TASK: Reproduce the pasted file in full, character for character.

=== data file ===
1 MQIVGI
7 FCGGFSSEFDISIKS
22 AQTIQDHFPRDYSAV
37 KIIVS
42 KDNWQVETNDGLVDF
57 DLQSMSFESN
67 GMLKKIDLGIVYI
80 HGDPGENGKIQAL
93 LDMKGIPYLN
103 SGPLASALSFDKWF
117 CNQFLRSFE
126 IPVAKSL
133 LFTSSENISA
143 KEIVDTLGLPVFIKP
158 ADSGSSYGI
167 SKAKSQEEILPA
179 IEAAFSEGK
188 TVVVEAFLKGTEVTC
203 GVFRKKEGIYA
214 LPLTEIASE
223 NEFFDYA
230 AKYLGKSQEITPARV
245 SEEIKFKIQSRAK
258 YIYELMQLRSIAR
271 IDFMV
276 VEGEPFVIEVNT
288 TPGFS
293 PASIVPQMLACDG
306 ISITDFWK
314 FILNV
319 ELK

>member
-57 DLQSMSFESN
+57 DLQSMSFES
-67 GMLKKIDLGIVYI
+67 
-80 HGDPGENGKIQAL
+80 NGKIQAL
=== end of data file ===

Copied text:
1 MQIVGI
7 FCGGFSSEFDISIKS
22 AQTIQDHFPRDYSAV
37 KIIVS
42 KDNWQVETNDGLVDF
57 DLQSMSFESN
67 GMLKKIDLGIVYI
80 HGDPGENGKIQAL
93 LDMKGIPYLN
103 SGPLASALSFDKWF
117 CNQFLRSFE
126 IPVAKSL
133 LFTSSENISA
143 KEIVDTLGLPVFIKP
158 ADSGSSYGI
167 SKAKSQEEILPA
179 IEAAFSEGK
188 TVVVEAFLKGTEVTC
203 GVFRKKEGIYA
214 LPLTEIASE
223 NEFFDYA
230 AKYLGKSQEITPARV
245 SEEIKFKIQSRAK
258 YIYELMQLRSIAR
271 IDFMV
276 VEGEPFVIEVNT
288 TPGFS
293 PASIVPQMLACDG
306 ISITDFWK
314 FILNV
319 ELK

>member
-57 DLQSMSFESN
+57 DLQSMSFES
-67 GMLKKIDLGIVYI
+67 
-80 HGDPGENGKIQAL
+80 NGKIQAL